Dann757 wrote: a port that says microMV
Not sure what that is I'll venture to guess proprietary Sony crap. Firewire is also known as IEEE1394 and Sony calls it I-Link on their mini-dv cams and other devices but they are all the same. Some cams may label it simply DV but that is in regards to the format of video which is DV. Usually cam side you'll have a 4 pin firewire port, your computer will usually have a 6 pin port as such generally you'll need a 4 pin to 6 pin cable to connect it. 6 pin carries a small amount power that can be used to power some devices but since the camcorder has it's own power it's not needed.
It's rare to have firewire on that type of device because they don't need it and USB is better for transfer of data where error control is possible because it is faster. Firewire has a slower transfer rate than USB2 but USB has issues with sustained high bandwidth data transfers and can be troublesome which is why they use firewire with tape cams since it needs to be done real time, there is no buffer or error control. If the data rate drops for even a split second during transfer you'll drop frames. The tortoise and the hare is actually great analogy.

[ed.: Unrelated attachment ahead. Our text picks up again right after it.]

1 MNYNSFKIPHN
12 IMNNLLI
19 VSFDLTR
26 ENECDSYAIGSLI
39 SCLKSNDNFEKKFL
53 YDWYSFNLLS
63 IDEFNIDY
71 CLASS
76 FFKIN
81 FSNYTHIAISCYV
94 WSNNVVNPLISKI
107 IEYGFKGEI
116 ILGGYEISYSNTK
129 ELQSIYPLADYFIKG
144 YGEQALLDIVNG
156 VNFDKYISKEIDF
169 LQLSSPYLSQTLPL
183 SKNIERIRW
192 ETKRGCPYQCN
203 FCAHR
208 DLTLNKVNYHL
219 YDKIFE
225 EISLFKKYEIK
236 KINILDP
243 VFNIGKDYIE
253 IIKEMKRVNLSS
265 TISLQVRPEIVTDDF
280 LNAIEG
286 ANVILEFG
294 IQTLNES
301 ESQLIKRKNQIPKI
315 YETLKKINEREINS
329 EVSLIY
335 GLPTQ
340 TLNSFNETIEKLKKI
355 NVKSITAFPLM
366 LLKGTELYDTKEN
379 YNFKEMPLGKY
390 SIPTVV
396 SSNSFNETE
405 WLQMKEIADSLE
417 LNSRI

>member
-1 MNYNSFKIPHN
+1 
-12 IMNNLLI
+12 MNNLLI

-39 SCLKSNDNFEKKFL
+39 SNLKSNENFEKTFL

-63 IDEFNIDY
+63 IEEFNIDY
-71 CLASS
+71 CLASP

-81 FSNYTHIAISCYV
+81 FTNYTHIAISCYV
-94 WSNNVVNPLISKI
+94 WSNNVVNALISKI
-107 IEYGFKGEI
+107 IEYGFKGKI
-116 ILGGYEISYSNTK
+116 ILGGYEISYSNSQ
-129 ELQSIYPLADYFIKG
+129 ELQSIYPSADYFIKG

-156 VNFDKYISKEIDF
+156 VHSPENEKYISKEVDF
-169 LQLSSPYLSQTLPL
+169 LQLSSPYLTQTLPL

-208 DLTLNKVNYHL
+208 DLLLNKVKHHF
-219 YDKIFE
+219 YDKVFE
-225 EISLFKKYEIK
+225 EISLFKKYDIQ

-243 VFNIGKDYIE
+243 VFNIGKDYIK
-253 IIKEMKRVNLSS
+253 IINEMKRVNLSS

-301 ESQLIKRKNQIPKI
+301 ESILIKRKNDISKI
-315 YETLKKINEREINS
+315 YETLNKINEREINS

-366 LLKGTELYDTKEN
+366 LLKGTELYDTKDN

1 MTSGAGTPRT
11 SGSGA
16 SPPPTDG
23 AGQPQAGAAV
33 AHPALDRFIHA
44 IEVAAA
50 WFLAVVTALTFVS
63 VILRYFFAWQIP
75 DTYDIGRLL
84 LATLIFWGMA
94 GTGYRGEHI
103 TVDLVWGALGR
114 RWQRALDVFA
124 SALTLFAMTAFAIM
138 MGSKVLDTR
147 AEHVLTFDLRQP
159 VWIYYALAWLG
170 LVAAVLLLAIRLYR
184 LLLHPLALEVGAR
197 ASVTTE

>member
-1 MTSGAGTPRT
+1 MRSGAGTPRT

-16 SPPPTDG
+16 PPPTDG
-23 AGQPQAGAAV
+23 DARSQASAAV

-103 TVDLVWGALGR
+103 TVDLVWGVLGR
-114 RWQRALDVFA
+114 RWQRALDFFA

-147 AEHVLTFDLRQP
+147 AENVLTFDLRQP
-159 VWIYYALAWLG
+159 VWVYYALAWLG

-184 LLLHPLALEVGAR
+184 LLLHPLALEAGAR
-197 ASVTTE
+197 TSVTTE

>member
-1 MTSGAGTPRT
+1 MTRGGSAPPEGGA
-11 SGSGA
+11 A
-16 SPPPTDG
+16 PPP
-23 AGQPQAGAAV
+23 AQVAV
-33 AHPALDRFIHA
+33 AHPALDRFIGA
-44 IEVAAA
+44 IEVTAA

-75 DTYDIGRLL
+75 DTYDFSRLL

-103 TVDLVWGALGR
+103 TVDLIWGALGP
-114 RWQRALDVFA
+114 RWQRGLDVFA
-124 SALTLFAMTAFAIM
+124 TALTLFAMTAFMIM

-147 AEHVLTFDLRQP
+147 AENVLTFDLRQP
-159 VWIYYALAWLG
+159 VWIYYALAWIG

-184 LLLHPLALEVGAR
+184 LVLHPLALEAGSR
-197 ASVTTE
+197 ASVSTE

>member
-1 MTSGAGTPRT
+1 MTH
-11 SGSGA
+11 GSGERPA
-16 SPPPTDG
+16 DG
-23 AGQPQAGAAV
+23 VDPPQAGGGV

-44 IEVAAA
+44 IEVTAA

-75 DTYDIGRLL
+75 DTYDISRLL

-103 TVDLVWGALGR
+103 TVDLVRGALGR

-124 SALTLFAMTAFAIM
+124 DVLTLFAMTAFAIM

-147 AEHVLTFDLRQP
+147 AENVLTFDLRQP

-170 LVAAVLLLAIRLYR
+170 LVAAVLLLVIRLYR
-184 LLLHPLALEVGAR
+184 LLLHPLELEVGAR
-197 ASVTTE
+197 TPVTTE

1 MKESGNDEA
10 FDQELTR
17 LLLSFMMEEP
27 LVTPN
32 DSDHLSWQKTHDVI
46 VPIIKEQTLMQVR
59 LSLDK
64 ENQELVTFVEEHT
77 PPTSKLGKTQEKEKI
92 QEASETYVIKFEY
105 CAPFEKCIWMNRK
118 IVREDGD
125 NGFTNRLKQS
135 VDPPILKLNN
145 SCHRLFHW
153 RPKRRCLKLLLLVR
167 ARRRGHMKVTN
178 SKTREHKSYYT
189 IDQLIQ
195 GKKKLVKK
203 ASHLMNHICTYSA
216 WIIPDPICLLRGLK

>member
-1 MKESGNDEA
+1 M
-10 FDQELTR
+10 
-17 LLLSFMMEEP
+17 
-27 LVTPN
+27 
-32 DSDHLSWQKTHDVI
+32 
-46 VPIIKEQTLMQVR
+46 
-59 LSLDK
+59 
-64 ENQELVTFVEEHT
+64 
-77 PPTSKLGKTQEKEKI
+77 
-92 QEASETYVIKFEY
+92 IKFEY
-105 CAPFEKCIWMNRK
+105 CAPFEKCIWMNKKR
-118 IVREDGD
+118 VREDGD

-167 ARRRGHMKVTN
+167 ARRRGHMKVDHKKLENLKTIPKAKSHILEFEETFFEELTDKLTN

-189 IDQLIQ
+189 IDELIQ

Note that the 4 pin ends and ports look similar to a small USB port:
What I do know is 99.9% of the time you plug a mini-DV cam into a computer, turn it on and you can open about 50 different programs to start transferring it.
It's well established standard supported by everyone.
The camera itself only has that odd c shaped cable port
That might be for a S-Video cable or a proprietary S-Video shaped cable. S-Video only carries video and it's analog. If it's proprietary it can carry all kinds of things but you'll need the right cable. It has a round shape but can look like a C in some configurations:http://www.google.com/images?q=svideo&s ... US249US249
This is USB:
It's the only thin I would use, have you checked manual or menu? As the the Sony directions indicate there might be option in menu...